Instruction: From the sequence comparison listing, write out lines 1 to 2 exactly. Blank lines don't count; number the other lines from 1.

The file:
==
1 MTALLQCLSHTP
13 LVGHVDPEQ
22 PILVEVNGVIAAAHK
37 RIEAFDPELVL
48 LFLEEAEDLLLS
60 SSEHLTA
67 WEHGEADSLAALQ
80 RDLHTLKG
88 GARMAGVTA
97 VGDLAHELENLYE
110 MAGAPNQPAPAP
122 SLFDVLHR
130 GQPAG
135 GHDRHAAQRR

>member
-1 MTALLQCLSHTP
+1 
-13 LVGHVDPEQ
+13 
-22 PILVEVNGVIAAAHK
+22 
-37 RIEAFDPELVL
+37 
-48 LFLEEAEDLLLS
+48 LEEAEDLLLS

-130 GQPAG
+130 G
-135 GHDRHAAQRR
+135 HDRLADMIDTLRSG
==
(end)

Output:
1 MTALLQCLSHTP
13 LVGHVDPEQ